Advanced search

Wibu to have shouted at my mum?

(39 Posts)
pyjamaramadrama Sat 01-Mar-14 09:53:30

Backstory is, my dad's an alcoholic, he drinks every night and has for years and years, every so often going on a 2-3 day binge.

It's obviously caused no end of problems as he can behave terribly when he's drunk. Abusing everyone, disturbing the neighbours, ringing people and turning up at all hours, ringing the police/ambulance on himself.

10 years ago he was told that he had cirrhosis of the liver and as he still hasn't stopped I wouldn't like to imagine how bad it's got.

My mums put up with it all of our lives and enables him by going out to buy him alcohol every day, switching off the phones while he sleeps off three day hangovers. She hides alcohol, hides car keys, phones so he can't go out. A big worry we all have is that he goes out in such a state he'll get robbed or beaten up or worse.

He relies on my mum for absolutely everything, my mums attitude is that it's his house so there's nothing she can do and it's up to her to leave, but she won't leave.

I've tried to drum it into her that she doesn't have to live like this, she's got the right to live in her home without all this, that she has the right to refuse to buy him alcohol, that she has the right to call the police if he's drunk and disorderly. Because I know she won't leave, and because I know that he relies on her for everything, my theory is that her best option is to stand up to him. Refuse to allow alcohol in the house, I think that she would win because deep down he's weak and wouldn't want to end up on the streets.

She's moaned and despaired to me over this, we all bare the scars from it.

My dads brother is also an alcoholic, and recently he's been coming round 2-3 times and week, which means my dad drinks 3 times as much. Worst of all is my dad invites him round then buggers off out to the pub and leaves my mum with his brother. My mum keeps saying that he's not coming round any more, that she's going to talk to him. My mum sort of acts as a carer for the two of them as neither are capable of making so much as a sandwich for themselves.

Anyway last night I rang my mum, turns out dads brother was there again, dad out at the pub again. I asked her why she was still letting this go on as she'd said it was all stopping in the new year.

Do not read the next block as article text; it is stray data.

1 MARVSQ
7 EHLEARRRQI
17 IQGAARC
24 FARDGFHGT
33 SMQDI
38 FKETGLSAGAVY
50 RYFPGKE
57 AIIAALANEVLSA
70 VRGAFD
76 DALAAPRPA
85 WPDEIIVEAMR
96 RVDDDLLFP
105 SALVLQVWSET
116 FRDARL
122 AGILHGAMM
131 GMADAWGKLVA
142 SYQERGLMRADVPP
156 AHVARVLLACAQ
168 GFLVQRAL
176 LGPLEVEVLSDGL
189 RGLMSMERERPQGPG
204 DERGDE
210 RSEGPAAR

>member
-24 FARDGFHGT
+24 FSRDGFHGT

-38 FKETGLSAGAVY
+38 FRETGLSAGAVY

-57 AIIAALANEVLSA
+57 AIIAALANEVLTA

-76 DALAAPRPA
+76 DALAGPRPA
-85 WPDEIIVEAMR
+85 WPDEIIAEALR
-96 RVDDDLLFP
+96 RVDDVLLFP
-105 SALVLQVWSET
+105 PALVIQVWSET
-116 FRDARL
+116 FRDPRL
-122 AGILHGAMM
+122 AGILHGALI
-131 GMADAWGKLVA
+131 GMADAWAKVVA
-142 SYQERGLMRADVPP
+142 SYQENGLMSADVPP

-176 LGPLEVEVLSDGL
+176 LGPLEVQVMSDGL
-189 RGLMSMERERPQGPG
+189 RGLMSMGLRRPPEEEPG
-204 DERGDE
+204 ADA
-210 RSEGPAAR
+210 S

She got really defensive and said that they weren't doing any harm, how she didn't mind and dad would just come in and go straight to bed no trouble.

I ended up having a real go at her about how she's in a dream world if she thinks all this is acceptable. How she's let him ruin all our lives and still is. I told her he will probably die soon as his body can't cope much longer. I asked her if she was truly happy to which she said no.

I am just so frustrated, I know it's not her fault but it's almost as though she actively encourages him as though she enjoys the drama.

I don't know how she can bear it, I still have nightmares about living back with them and being kept up all night with his drunken behaviour when I had school or work the next day.

Sorry it's so long she's living in hell and she can't see it.

ISeeYouShiverWithAntici Sat 01-Mar-14 09:57:44

You can't save someone who doesn't want to be saved.

Step backwards.

Let her know that if she ever chooses to make changes in her life, then you will support her, but you cannot carry on being so involved so you are going to back off and never mention it again and you don't want her to talk about it to you either.

You can't drum anything into someone. They're either ready and willing to hear it or they aren't.

and if they aren't, there comes a point when you have to step back, because you just can't do it any more.

pyjamaramadrama Sat 01-Mar-14 10:01:04

For me, and this may sound selfish, I can't stand to watch my dad slowly killing himself. I also feel shit that my mum didn't care about us (her kids) enough to protect us growing up.

If he ends up getting beaten up, or bed ridden, I don't think I could handle it, I don't think that I could step up and help my mum to care for him, knowing that he's caused it all himself.

formerbabe Sat 01-Mar-14 10:01:20

So sad for sounds like a shit situation all round.

Your mum has no power to stop him. Alcoholics only stop and get better if they acknowledge the problem and want to get better.

Sadly I don't think there is anything you can do to help any of them. They all sound like they have buried their heads in the sand. Your mum ia in denial.

Onesleeptillwembley Sat 01-Mar-14 10:05:42

So you laying into her will help with her low self esteem?
On the other hand I can totally see your upset, annoyance and mainly frustration.
I think you best bet would be to accept that she's made her decision. Make it plain to her (once, no nagging) that you will support 100% if/when she decides to make a change, then you owe it to yourself to distance yourself. I don't mean go NC, but not as much contact and don't get involved when you do.